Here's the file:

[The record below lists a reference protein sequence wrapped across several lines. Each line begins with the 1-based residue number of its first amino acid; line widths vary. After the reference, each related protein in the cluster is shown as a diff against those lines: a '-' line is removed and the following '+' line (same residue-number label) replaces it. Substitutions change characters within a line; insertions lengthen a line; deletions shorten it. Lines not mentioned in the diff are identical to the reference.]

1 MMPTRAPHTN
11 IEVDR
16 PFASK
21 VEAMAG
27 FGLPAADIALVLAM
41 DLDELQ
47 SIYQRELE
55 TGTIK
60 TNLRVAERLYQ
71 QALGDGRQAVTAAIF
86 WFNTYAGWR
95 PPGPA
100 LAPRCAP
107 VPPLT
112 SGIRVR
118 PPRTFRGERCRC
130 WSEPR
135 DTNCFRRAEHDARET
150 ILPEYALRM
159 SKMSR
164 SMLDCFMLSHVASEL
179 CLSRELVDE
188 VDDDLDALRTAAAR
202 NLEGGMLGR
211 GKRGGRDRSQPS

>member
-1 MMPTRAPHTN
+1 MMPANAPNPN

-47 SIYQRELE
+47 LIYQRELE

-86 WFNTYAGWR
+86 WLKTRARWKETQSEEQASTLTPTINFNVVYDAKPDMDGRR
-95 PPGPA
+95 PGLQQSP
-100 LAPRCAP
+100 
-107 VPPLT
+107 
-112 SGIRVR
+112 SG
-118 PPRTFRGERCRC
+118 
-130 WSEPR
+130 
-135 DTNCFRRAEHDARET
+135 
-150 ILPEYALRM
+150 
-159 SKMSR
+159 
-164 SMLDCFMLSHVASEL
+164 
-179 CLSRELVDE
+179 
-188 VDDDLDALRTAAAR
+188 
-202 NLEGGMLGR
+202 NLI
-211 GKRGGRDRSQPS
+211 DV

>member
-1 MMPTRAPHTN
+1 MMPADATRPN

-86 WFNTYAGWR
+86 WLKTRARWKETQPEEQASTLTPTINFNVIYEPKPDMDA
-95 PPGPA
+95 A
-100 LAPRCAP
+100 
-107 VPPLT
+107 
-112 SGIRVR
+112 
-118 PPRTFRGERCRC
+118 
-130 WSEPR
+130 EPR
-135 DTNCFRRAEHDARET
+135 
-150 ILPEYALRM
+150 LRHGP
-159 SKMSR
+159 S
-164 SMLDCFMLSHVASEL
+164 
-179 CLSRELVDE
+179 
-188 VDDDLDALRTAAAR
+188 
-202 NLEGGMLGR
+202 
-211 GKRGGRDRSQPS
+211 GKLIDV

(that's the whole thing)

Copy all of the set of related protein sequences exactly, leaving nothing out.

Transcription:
[The record below lists a reference protein sequence wrapped across several lines. Each line begins with the 1-based residue number of its first amino acid; line widths vary. After the reference, each related protein in the cluster is shown as a diff against those lines: a '-' line is removed and the following '+' line (same residue-number label) replaces it. Substitutions change characters within a line; insertions lengthen a line; deletions shorten it. Lines not mentioned in the diff are identical to the reference.]

1 MMPTRAPHTN
11 IEVDR
16 PFASK
21 VEAMAG
27 FGLPAADIALVLAM
41 DLDELQ
47 SIYQRELE
55 TGTIK
60 TNLRVAERLYQ
71 QALGDGRQAVTAAIF
86 WFNTYAGWR
95 PPGPA
100 LAPRCAP
107 VPPLT
112 SGIRVR
118 PPRTFRGERCRC
130 WSEPR
135 DTNCFRRAEHDARET
150 ILPEYALRM
159 SKMSR
164 SMLDCFMLSHVASEL
179 CLSRELVDE
188 VDDDLDALRTAAAR
202 NLEGGMLGR
211 GKRGGRDRSQPS

>member
-1 MMPTRAPHTN
+1 MMPANAPNPN

-47 SIYQRELE
+47 LIYQRELE

-86 WFNTYAGWR
+86 WLKTRARWKETQSEEQASTLTPTINFNVVYDAKPDMDGRR
-95 PPGPA
+95 PGLQQSP
-100 LAPRCAP
+100 
-107 VPPLT
+107 
-112 SGIRVR
+112 SG
-118 PPRTFRGERCRC
+118 
-130 WSEPR
+130 
-135 DTNCFRRAEHDARET
+135 
-150 ILPEYALRM
+150 
-159 SKMSR
+159 
-164 SMLDCFMLSHVASEL
+164 
-179 CLSRELVDE
+179 
-188 VDDDLDALRTAAAR
+188 
-202 NLEGGMLGR
+202 NLI
-211 GKRGGRDRSQPS
+211 DV

>member
-1 MMPTRAPHTN
+1 MMPADATRPN

-86 WFNTYAGWR
+86 WLKTRARWKETQPEEQASTLTPTINFNVIYEPKPDMDA
-95 PPGPA
+95 A
-100 LAPRCAP
+100 
-107 VPPLT
+107 
-112 SGIRVR
+112 
-118 PPRTFRGERCRC
+118 
-130 WSEPR
+130 EPR
-135 DTNCFRRAEHDARET
+135 
-150 ILPEYALRM
+150 LRHGP
-159 SKMSR
+159 S
-164 SMLDCFMLSHVASEL
+164 
-179 CLSRELVDE
+179 
-188 VDDDLDALRTAAAR
+188 
-202 NLEGGMLGR
+202 
-211 GKRGGRDRSQPS
+211 GKLIDV